provisional

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Related to provisionality: Provisional government

Provisional

Temporary; not permanent. Tentative, contingent, preliminary.

A provisional civil service appointment is a temporary position that fills a vacancy until a test can be properly administered and statutory requirements can be fulfilled to make a permanent appointment.

provisional

adjective alterable, conditional, dependent on circumstances, equivocal, for a time, in a state of uncertainty, in tempus, indefinite, indeterminate, interim, limited, makeshift, modifiable, nonpermanent, of short duration, passing, provisory, subject to change, subject to terms, substitute, temporarily established, temporary, transient, transitional, transitory, unascertained, unassured, unconfirmed, undecided, undetermined, unsettled
Associated concepts: provisional appointment, provisional court, provisional employee, provisional government, prooisional receiver, provisional remedy
See also: conditional, contingent, dubious, empirical, interim, interlocutory, qualified, questionable, restrictive, speculative, subject, surrogate, temporary, tentative, transient, transitory, uncertain, vicarious
References in periodicals archive ?
Provisionality was not a liability, but a way to start a conversation.
These assertions seem to him to replicate a Platonic escape to a reified, ahistorical fable--far from the incessant and enveloping tides of contingency and provisionality, of the dialectic of lethe and aletheia, of hiddenness and truth.
constitut[e] the space of the political," and the political is transformed into a purely textual opposition between two regimes of narration--the temporally homogenizing master narrative of the nation and the provisionality of micro narratives or little stories which disturb and unsettle it (1994, 273).
Robert O'Shea's article, 'The Melbourne General Cemetery: The Provisionality of a Final Resting Place', considers how the administrative regulation and spatial organisation of the Melbourne General Cemetery has historically worked to exclude certain groups, notably Indigenous Australians, from collective memorialisation.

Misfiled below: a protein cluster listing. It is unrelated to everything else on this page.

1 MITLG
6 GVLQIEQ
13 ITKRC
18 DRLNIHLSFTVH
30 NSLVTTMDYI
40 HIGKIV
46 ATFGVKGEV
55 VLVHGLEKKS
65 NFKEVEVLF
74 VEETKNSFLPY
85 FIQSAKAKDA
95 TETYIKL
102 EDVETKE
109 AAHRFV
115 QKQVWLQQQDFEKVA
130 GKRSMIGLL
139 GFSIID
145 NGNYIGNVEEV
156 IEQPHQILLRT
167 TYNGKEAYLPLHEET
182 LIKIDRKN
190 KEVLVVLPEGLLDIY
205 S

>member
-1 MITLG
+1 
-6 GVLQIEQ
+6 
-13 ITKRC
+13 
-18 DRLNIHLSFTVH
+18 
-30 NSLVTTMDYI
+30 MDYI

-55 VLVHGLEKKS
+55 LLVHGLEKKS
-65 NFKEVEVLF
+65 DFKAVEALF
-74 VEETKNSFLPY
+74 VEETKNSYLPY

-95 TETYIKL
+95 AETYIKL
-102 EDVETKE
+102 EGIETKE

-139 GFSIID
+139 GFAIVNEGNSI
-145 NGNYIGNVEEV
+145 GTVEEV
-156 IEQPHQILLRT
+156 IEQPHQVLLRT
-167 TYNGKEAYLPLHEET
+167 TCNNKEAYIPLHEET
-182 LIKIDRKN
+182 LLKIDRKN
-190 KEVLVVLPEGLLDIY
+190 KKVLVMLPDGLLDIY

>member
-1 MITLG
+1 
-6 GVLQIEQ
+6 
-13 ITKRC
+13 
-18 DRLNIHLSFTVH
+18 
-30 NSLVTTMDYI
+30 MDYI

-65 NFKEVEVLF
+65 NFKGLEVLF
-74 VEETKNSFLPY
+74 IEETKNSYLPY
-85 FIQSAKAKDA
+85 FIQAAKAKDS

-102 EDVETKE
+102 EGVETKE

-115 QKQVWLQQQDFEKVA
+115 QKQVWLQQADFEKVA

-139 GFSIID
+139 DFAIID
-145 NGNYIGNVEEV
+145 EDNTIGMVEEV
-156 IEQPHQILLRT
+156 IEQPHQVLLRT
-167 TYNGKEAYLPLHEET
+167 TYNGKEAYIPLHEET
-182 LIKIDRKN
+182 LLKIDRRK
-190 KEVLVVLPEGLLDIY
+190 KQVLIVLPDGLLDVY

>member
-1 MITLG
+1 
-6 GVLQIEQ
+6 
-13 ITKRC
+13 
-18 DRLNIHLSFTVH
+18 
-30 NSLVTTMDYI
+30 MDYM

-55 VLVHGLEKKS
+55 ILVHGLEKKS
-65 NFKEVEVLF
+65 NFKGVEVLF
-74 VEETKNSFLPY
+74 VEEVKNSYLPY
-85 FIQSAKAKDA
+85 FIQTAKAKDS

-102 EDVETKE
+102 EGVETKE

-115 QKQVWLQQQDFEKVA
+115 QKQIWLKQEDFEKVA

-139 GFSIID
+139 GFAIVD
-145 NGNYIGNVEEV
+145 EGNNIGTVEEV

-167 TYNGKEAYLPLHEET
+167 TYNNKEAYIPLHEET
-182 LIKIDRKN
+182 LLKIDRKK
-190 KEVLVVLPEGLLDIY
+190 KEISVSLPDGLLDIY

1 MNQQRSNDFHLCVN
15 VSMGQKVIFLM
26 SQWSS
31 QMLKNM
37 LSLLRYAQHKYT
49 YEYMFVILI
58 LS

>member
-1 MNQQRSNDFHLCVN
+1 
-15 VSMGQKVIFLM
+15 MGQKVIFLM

While postcolonial theory has proven itself potent by exposing and often deconstructing the provisionality of imperialist rhetoric in colonial and neocolonial discourses, ecocriticism has often sought firmer ontological ground by examining the ways in which human affairs are regulated by their relation to a stable natural environment.
Turner suggests that 'the "liveness" of television, its investment in immediacy and provisionality, is in direct conflict with the regulated production imperatives implied by genre and format'.
Predictably, the exotic Other (such as the nomad) turns out to affirms the usual suspects of postmodem celebration: "Notions of mobility, fluidity, provisionality, and process are deemed preferable to stasis and fixity" (86).
clause that shadows the hard-working provisionality he detects in post-Romantic lyrics: "If the hyacinth girl passage is a spot of time, it annuls its meaning in the act of affirming it" (67).
Tully's is an agonistic conception of democracy, one that realizes that conflict, negotiation and provisionality are the stuff of politics much more than consensus, deliberation and permanence are.
The predictable sequences of the flesh are replaced by the perceived provisionality of the material world:
Deleuze's writing on literature is seductive precisely because it alternates between assertion and provisionality.
Provisionality is a feature found in all text processing tools, where nothing is permanent and all content can be edited, copied, pasted, and remixed at any time (John & Wheeler, 2008).